The recently formed Commission for Lasallian Vocations has released its inaugural Bulletin, highlighting its role as an innovative new global network, committed to nurturing Lasallian vocations across many diverse ministries.
The Commission is made up of representatives from each of the five Lasallian regions, including our own Pacific Asia region (PARC), the La Salle Sisters and the international Lasallian lay group, Signum Fidei.
In its inaugural bulletin, the new Commission calls on all Lasallians to take personal responsibility for nurturing vocations, whether to religious life or to the mission of Young Lasallian, Lasallian educator, welfare worker or youth minister.
It features personal stories, capturing the rich cultural and religious diversity of the global Lasallian Family, including that of 18 year old Ms Dilasha Gamage, a Buddhist Young Lasallian in Sri Lanka who speaks about her commitment to serving the marginalised through her work as a Lasallian teacher.
"I am a Lasallian at heart, because I learned that being a Lasallian is not based on religion, colour, race or culture, but based on who I am and on my capacity to let the greater good shine through me", Dilasha writes.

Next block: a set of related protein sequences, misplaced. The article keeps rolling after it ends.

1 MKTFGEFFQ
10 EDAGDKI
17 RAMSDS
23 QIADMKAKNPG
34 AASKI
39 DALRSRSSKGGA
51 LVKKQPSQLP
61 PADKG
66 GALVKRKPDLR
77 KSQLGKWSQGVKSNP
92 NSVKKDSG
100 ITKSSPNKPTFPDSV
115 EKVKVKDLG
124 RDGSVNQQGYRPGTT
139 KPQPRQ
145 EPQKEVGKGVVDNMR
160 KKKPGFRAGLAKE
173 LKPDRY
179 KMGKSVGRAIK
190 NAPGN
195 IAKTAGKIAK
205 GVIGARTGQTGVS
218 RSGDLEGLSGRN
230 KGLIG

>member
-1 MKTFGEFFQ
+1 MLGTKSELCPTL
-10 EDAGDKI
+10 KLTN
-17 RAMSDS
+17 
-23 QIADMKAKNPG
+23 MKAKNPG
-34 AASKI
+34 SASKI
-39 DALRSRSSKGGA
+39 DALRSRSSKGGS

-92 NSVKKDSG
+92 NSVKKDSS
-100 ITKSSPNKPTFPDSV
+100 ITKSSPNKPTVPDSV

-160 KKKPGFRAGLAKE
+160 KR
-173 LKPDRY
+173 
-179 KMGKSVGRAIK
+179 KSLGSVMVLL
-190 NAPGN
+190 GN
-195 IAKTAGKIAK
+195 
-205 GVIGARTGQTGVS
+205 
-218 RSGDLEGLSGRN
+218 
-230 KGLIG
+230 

"I'm really proud being a Young Lasallian, inspired by the teachings of St De La Salle, to be able to think of the others' needs, spending some time teaching and touching the hearts of the poor and marginalised children", she added.
The bulletin also calls for stronger use of social media to promote Lasallian vocations and the importance of emphasising voluntary service programs with the poor and the marginalised as a way of nurturing vocations in young people.
The International Coordinator for Young Lasallians, Mr Antoine Beland also writes in the bulletin on the importance of accompanying fellow Lasallians in their discernment process, whether they are called to be a Lasallian educator, a De La Salle Brother or a La Salle Sister.
"It also means vocation ministry should focus on supporting the Lasallian vocation in all its forms, whether religious or not", Antoine writes.
"Thus, we can hope that each young person entrusted to us can find meaning in his or her life within the Lasallian Family".